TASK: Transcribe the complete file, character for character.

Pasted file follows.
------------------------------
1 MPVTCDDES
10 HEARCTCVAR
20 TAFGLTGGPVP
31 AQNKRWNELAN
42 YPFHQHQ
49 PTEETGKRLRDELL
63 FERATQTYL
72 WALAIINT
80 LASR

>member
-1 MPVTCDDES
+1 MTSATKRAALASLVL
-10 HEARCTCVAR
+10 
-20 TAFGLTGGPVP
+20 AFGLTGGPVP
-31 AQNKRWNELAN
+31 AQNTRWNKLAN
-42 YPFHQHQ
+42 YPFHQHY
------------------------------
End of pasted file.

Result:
1 MPVTCDDES
10 HEARCTCVAR
20 TAFGLTGGPVP
31 AQNKRWNELAN
42 YPFHQHQ
49 PTEETGKRLRDELL
63 FERATQTYL
72 WALAIINT
80 LASR

>member
-1 MPVTCDDES
+1 MTSATKRAALASLVL
-10 HEARCTCVAR
+10 
-20 TAFGLTGGPVP
+20 AFGLTGGPVP
-31 AQNKRWNELAN
+31 AQNTRWNKLAN
-42 YPFHQHQ
+42 YPFHQHY